The Washington Post colors a highly misleading article on NCLB's narrowing effects on non-reading and non-math subjects, such as art, in elementary schools.
It was all art, all morning at the Montgomery County school, casting a local spotlight on a national reality: that art is often squeezed out of the curriculum by the academic rigors of the No Child Left Behind law.
Her sentiments echoed a report released last month by the Washington-based Center on Education Policy, which found that many elementary schools across the country have allotted more time to reading and math by cutting time for social studies, science, art and physical education. The issue of "curriculum narrowing" has become a key part of the debate over reauthorizing the 2002 federal law, which is designed to improve reading and math proficiency. (emphasis mine)
According to WaPO, art is "often squeezed out of the curriculum" by NCLB.
Often! Often? What percentage of schools do you think WaPo considers to be "often"? 2/3rds? 3/4ths?
According to the CEP report the percentage of schools that have reduced instruction time Post-NCLB is a whopping -- wait for it -- 16%.
I've heard that 40 is the new 30, but I didn't realize that 16% was the new often.
And, the category is "art and music" not just art. These 16% of schools could have cut either music or art or both.
Now let me give you some actual data from the CEP report, which WaPo fails to do
84% of schools didn't cut any time from music and art.
2.9% cut less than 25 minutes per week.
3.8% cut between 25 and 29 minutes.
4.3% cut between 50 and 74 minutes.
4.5% cut between 75 and 149 minutes.
0.5% cut more than 150 minutes.
For those schools (16%) that did cut time, the pre-NCLB time spent on art and music instruction was 154 minutes a week. The post-NCLB time was 100 minutes. So, on average, about 54 minutes per week was cut from art and music instruction per week. The report doesn't tell us how much instructional time the 84% of schools who didn't cut instructional time for art and music. Maybe it was already less than 154 minutes.
I also like the way they picked as their poster child the North Chevy Chase Elementary School, in Montgomery County, Maryland where over 93% of the children are testing at the proficient level. Why not pick a DC school where over half of fourth graders tested at the "below basic" level on the 2007 NAEP test? Certainly, these illiterate and innumerate kids need to maximize their instructional time in art and music since there's little hope of them graduating with the ability to read above the fifth grade level. Assuming they graduate at all.
Then we have this gratuitous comment:
Fourth-grade teacher Jackie Moore considered it a protest against a decline in public school arts education attributable to budget cuts and a focus on standardized test scores spurred by the federal law.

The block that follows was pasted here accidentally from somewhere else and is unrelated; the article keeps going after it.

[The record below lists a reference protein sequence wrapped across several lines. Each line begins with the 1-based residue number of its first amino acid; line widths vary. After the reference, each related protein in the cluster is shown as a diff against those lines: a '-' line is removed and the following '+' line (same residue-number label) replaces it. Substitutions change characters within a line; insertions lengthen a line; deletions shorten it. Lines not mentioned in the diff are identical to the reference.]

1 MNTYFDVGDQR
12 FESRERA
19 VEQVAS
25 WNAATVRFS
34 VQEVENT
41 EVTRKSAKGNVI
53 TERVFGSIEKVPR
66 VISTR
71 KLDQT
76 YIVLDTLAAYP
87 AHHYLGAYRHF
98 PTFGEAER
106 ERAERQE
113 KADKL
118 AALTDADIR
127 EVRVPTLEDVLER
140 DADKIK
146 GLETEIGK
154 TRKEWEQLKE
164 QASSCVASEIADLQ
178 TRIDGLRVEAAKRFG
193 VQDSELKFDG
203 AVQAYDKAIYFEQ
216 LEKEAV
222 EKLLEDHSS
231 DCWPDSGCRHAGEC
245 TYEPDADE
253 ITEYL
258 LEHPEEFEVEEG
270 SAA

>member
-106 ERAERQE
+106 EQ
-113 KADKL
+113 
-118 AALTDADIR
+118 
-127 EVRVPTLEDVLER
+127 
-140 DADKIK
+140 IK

Whenever some educator claims that there's been budget cuts you can rest assured they are either a) misinformed, b) lying, or c) both. According to school matters not only has Montgomery county not seen budget cuts, their total expenditures have been steadily rising from $11,262 in 2003 to $13,785 in 2005. I'd bet that they're spending close to $15,000 per year now based on that trend.
And then there's this:
Moore decided a half-day of drawing would highlight how little art instruction students usually receive. She thinks that art helps students learn while improving concentration and observation skills but that there's no longer time to have her classes sew colonial embroidery samplers or create Native American jewelry and pottery.
She thinks; she doesn't know. Surely there must be some evidence she can point to in which these artist-students use their superior "concentration and observation skills" to improve academic outcomes in other academic subjects. Otherwise, all they've learned is how to sew embroidery samples and create Native American Jewelry and pottery, two high-growth jobs in the DC area.
This article is bad, even for WaPo.
Update: Kevin Carey has similar thoughts and even stresses a point I made back when the curriculum narrowing debate first surfaced:
The 16% of districts that cut art in favor of reading and math didn't necessarily make a bad choice, unless you think that all districts had, pre-NCLB, miraculously arrived at the precise optimal mix of subjects and time. Reducing time for art in order to ensure that elementary school student can read might be exactly the kind of hard decision those students need.
It's hard to argue that pre-NCLB had the optimal mix considering the rampant amount of academic failure.
AFTie John OTOH apparently thinks that 16% qualifies as "often," though he doesn't provide much of a supporting argument.
Update II: AFTie John responds: "Well, a little extrapolating and back-of-the-envelope arithmetic suggests that 4 million students (16% of ~ 25 million public K-6 students) are missing more than 30 hours of art instruction per year. "
As long as we're pulling a Fermi, my back-of -the envelope calculation is that 8.25 million students (33% of ~ 25 million) are performing at the below-basic level in reading and 5.5 million in math. Are we really getting up in arms that these kids get an hour less finger-painting and macaroni collage time per week in favor of some additional time actually learning how to read and do basic math?